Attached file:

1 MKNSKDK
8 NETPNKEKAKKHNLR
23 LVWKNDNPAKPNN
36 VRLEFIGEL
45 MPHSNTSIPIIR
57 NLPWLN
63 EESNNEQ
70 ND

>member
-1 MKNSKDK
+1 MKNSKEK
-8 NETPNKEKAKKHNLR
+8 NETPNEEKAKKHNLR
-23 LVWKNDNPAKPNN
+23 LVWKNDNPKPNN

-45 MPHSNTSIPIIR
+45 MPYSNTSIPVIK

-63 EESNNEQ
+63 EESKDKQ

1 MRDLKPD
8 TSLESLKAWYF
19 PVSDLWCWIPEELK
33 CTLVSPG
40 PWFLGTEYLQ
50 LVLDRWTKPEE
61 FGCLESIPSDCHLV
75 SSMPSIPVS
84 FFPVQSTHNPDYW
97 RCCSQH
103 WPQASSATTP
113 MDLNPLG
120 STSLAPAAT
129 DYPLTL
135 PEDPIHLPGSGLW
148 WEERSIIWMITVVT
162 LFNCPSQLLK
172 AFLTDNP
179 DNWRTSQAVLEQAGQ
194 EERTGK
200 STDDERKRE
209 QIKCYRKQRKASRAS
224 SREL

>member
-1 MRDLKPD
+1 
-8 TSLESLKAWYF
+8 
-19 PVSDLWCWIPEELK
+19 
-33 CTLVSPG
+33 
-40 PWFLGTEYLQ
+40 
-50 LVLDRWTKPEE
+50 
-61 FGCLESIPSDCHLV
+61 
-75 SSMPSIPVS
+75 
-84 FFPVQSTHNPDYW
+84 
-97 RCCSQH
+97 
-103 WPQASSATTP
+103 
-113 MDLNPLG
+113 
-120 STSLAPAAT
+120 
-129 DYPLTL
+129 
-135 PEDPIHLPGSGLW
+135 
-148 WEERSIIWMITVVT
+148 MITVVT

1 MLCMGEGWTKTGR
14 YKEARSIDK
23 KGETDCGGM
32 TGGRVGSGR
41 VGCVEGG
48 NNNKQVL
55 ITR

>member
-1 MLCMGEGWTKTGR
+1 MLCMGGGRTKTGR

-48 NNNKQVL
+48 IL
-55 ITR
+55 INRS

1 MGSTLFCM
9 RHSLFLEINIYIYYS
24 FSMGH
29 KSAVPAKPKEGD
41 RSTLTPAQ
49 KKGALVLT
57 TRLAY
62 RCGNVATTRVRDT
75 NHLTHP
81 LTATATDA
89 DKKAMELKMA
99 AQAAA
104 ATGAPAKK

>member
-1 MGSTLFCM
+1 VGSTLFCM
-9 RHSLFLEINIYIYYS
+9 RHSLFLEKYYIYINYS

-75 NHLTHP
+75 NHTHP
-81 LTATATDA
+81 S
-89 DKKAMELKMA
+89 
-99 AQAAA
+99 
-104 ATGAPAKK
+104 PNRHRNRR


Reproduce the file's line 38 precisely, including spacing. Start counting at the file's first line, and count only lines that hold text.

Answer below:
179 DNWRTSQAVLEQAGQ